Broadcast Date: 13 April 2010
Director: Jonathan Frakes
Writer: Gregg Hurtwitz
Cast: Morena Baccarin, Lourdes Benedicto, Morris Chestnut, Joel Gretsch, Logan Huffman, Elizabeth Mitchell, Laura Vandervoort, and Scott Wolf
Erica: “We can’t lose our way every time we hit a roadblock. Get it together.”
I’m ambivalent about this one. On the one hand, the new mythology is starting to show promise and even hints at coherence. The notion the Visitors’ skin suits are responsible for their newfound gooey feelings, for example, resolves a number of inconsistencies, including Dale’s angry disposition at the beginning of the series and, more importantly, Anna’s questionable leadership, which can now be attributed to emotional subjectivity subtly affecting her judgement. There’s a lot of potential in that premise.
On the other hand, the one that keeps waving for attention, it seems we get a lot of shocking answers to questions no one’s been asking. Consider the flashbacks implicating Ryan in John May’s alleged death ten years ago. Was anyone desperate to know who killed the founder of the Fifth Column? No, because we’d all assumed “John May lives.” Silly us. I suspect I might’ve cared more if the heroes themselves had shown the least bit of concern regarding their friend being a former V assassin, but they didn’t, so I didn’t. I’ve been doing a lot of lexicology in these V reviews. Here’s some math for a change of pace: a big, flashy revelation minus the build-up minus any sort of consequence equals an underwhelmed Dimitri.
V Is for Vagient Teens Galore
This episode has two themes: lies blowing up in everyone’s face and whiny adolescents you want to throttle. In James May’s case, one is a direct result of the other. The boy is so resentful of John apparently committing suicide he refuses to help la Résistance even after learning that it wasn’t, in fact, suicide, that his stepdad was trying to save humanity from an alien invasion, and that his girlfriend, Jessica Parker Kennedy from Another Cinderella Story (2008), is a Visitor spy with mighty morphing scratching powers. It takes the gang saving him from a deadly Phantasm ball for him to realise there’s more at stake than his petty feelings of abandonment.
How is it then Tyler still turns out more obnoxious? Part of the problem lies in Logan Huffman playing the character two years too young, though one wonders whether there’s a right way of delivering lines like, “It can’t be! This is me and you!” At any rate, Tyler’s temper tantrum this week is triggered by Joe blurting out he’s not the boy’s biological father. Asinine behaviour, it seems, is environmental, not hereditary. Joe, when your ex, who catches terrorists for a living, tells you on the phone now is not a good time, you might want to consider postponing the family drama. As an aside, does anyone else suspect Tyler’s the result of a V fertility experiment?
V Is for Viewers Might Have Cared More If He’d Been a More Interesting Character
To their credit, the V Powers That Be get a moderately effective death scene out of Georgie, whom fans will remember best, if at all, for being morbidly boring. What sold it for me is Erica’s expression when Father Jack gives the widower permission to die: “God bless you, George Sutton.” It’s too bad Kyle and Ryan follow it up with a cheesy “silent nod of respect” moment… Scratch that. It’s too bad the scene was preceded by an endless stream of nonsensical torture sequences. If I wanted to watch ludicrously exploitive interrogation techniques, I’d watch 24, thank you very much. As an aside, does anyone else suspect we’ll have forgotten all about Georgie two episodes from now?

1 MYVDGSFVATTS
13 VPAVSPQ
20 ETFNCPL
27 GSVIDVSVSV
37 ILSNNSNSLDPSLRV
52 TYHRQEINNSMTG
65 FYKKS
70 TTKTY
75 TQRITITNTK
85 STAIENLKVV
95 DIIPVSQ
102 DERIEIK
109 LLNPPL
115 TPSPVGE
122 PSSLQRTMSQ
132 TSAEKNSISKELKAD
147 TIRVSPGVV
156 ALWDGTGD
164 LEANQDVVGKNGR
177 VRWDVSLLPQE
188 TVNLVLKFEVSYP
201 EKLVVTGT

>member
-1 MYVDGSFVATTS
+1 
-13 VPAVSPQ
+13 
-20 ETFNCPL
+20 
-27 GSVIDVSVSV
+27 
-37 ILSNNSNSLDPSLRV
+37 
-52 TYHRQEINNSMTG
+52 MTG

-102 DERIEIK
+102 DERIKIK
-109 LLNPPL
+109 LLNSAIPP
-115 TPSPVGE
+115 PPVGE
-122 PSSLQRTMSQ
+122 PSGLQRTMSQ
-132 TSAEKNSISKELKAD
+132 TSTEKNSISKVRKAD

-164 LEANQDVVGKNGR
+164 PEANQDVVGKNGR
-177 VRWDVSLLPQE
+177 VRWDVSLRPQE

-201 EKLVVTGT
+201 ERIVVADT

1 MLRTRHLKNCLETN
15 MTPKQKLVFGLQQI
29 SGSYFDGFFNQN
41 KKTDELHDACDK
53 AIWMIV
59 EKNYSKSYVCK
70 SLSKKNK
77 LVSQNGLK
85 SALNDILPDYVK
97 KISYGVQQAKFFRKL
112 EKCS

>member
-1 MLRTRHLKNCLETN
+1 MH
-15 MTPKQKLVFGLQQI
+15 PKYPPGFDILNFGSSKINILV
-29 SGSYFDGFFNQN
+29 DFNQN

V Is for Vista Crashed, Which Is Why I Posted This Review Late
As always, the highlight is Chad’s subplot, in which he threatens to investigate Anna’s live-aboard project unless she gives him a better story. I’m disappointed the writers decided to dumb down their conversation, spelling out every threat, but the scene is still solid entertainment, owing in large part to Scott Wolf’s portrayal of a man who’s already figured out his next three moves but is still weighing his options as to number four. I wouldn’t mind seeing more Chad in future episodes, please. As an aside, does anyone else suspect the live-aboard project is a front to supply skins for Anna’s newborn army?
Bits and Pieces
- Normand Corbeil’s score is very pretty, especially during Georgie’s farewell scene.
- I closed my eyes during the episode and tried to imagine how I would feel about Lisa if I thought she was just a normal girl instead of the evil daughter of an alien despot. I still wanted to smack her.
- Kyle and Erica have good chemistry, especially when they’re holding guns for some reason, but I can’t for the life of me understand why they decide to taunt James’ girlfriend after they make her instead of, say, taking her out right away.
- Ryan’s feelings for Valerie are only skin-deep. Ba-dum-tish.
As usual, I found the dialogue about as subtle as a rusty lawnmower:
Anna: “If we’ve learned anything is that emotion is weakness. Love is the greatest flaw of humans and our best tool to break them.”
I suppose I should be grateful they digitally erased Marcus’ “I’m with Evil” shirt.
John: “You never took a drive in the middle of the night just to feel the wind in your face or had a cold pint on a warm day or saw a woman who literally took your breath away?”
Or tried to pass a series of clichéd platitudes as some sort of romantic enlightenment?
Ryan: “This fight will be brutal beyond anything you’ve ever seen, and you too, and John May is our greatest weapon in it.”
Yes, kids, it’s going to be so totally intense, the Internet is, like, going to break in half, so keep watching, okay? Please?
I want to give it a higher grade because I’m finally getting a sense of purpose here, but the truth is I spent most of the episode wanting them kids to get off my lawn.